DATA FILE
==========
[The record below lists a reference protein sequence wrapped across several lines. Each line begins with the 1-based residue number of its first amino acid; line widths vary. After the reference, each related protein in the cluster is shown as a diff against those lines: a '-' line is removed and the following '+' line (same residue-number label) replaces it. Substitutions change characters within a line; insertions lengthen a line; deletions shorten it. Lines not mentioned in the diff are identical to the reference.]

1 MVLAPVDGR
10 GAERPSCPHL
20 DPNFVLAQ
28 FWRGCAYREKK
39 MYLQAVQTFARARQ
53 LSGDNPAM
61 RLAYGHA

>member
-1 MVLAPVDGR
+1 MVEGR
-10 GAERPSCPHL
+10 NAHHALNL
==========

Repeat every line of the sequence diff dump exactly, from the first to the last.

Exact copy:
[The record below lists a reference protein sequence wrapped across several lines. Each line begins with the 1-based residue number of its first amino acid; line widths vary. After the reference, each related protein in the cluster is shown as a diff against those lines: a '-' line is removed and the following '+' line (same residue-number label) replaces it. Substitutions change characters within a line; insertions lengthen a line; deletions shorten it. Lines not mentioned in the diff are identical to the reference.]

1 MVLAPVDGR
10 GAERPSCPHL
20 DPNFVLAQ
28 FWRGCAYREKK
39 MYLQAVQTFARARQ
53 LSGDNPAM
61 RLAYGHA

>member
-1 MVLAPVDGR
+1 MVEGR
-10 GAERPSCPHL
+10 NAHHALNL